Angiography performed exclusively by one of us ( DS ) at the Institute for cardiovascular diseases Dedinje was a mainstay of diagnosis demonstrating PVO in all patients. Percutaneous splenoportography was used during the first 3 years of this series, but subsequently PVO was demonstrated by indirect portography after injection of contrast in the superior mesenteric, coeliac, and splenic arteries.

Angiography showed the site of occlusion to be portal vein alone in 21 patients, the portal and splenic veins in 1 patient, and portal, splenic, and adjacent segment of superior mesenteric artery in 1 patient. FIGURE 1. In this children portal vein had been converted into a cavernomatous mass of venous channels. FIGURE 2. One adolescent girl fulfilled the criteria of idiopathic non-cirrhotic portal hypertension ( Bantie , s disease ). In additon, one 5- year old boy with PVO had portal vein agenesis. He had also coeliac disease and atrial septal defect.

Emergency therapy to control variceal haemorrhage, consisting of blood transfusions, intravenous vasopressin or somatostatin, and / or endoscopic sclerotherapy ( 4 children ), and oesophageal balloon tamponade ( 3 children ) was uniformly successful in this goup of patients. Repeated variceal regrowth necessitating frequent admissions and sclerotherapy sessions under anesthesia and hospital stay averaging 3 days in 5 children was important indication for shunt surgery. Two children were operated because of gastric variceal and portal gastropathy bleed.

Partial splenectomy ( lower lobe resection ) was definitive treatment in child with complete portal-mesenteric-splenic thrombosis,  massive splenomegaly, and severe hypersplenismus. Interestingly this child did not have oesophagel varices. On the contrary portal gastropathy and gastric varices of grade I was present. Figure 2. After partial splenic resection performed by one of us ( BR ) all haematological indices returned to normal; growth velocity increase and weight gain were registered.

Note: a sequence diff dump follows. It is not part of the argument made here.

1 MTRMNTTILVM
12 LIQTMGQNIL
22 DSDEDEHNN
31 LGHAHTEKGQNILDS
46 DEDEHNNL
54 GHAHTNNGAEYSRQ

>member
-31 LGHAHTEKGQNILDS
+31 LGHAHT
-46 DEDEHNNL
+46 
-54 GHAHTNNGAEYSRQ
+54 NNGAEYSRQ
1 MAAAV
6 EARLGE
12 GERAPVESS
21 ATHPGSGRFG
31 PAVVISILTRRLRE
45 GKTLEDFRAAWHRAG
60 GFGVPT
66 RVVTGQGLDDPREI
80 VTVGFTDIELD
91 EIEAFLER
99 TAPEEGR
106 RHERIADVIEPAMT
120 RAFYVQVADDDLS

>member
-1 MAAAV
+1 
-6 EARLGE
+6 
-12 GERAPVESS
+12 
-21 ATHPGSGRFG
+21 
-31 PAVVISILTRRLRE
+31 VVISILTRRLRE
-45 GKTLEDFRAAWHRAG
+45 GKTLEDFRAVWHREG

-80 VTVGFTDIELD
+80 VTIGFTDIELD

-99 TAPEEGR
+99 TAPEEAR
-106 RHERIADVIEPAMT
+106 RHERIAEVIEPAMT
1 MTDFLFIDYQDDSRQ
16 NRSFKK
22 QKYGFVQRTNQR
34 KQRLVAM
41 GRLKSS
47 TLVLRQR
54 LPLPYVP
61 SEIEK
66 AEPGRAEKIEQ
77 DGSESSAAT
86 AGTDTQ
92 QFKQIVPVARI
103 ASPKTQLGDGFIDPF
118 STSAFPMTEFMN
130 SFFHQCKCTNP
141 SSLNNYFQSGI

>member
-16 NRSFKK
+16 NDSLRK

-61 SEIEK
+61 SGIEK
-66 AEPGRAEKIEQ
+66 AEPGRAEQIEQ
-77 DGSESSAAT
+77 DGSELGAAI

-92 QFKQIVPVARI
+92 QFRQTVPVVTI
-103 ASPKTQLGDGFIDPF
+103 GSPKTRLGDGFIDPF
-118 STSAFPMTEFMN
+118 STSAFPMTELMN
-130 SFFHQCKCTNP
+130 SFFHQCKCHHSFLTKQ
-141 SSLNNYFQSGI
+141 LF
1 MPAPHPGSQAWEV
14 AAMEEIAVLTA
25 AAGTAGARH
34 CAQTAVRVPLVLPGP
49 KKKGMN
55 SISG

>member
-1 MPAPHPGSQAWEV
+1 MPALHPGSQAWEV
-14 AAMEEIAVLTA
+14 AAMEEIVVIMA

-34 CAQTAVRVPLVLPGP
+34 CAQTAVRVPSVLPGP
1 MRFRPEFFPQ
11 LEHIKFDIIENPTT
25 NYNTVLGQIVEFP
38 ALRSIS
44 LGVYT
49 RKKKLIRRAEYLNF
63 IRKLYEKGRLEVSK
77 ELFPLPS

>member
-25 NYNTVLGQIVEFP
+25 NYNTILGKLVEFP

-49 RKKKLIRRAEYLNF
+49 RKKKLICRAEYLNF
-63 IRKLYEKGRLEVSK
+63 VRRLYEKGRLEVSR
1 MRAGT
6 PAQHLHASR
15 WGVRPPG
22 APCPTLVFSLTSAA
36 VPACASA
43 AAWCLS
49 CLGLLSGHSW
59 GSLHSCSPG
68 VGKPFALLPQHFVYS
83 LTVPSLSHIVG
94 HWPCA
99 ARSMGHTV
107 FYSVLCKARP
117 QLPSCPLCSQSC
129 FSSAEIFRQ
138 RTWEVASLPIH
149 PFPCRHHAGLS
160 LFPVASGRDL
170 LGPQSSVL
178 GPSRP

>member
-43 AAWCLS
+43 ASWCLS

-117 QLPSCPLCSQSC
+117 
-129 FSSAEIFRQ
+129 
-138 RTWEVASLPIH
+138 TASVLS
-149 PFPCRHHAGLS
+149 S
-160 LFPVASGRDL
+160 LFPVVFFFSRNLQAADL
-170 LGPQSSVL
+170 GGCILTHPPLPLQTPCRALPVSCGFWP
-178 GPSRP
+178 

Distal side – to – side splenorenal shunt without splenectomy was performed in 21 patients by one of us ( BR ). Central end – to – side splenorenal shunt with splenectomy was done in 2 patients by the same surgeon ( BR ). The choice of this type shunt was based on the enormous splenic enlargement, severe hypersplenismus, availability and size of veins. A large wedge-shaped specimen of the liver was obtained from all patients, and biopsy results confirmed the absence of liver disease in each operated child. After operation, significant decrease in splenic size and quick amelioration of haematological abnormalities due to hypersplenism

Shunt patency was determined during follow-up by angiography and/ or Doppler ultrasonography. In four patients, all with distal side-to-side splenorenal shunts, shunt occlusion occurred. Occlusion of the shunt was discovered within one year after the operation in all children. In the first 3 cases percutaneous shunt angioplasty was performed by one of us ( DS ). Obstruction was relieved in 2 children. In the fourth case, appositive portal vein clot grow, further obstructed portal and splenic vein thus unabling any angiographic interventional and surgical procedure.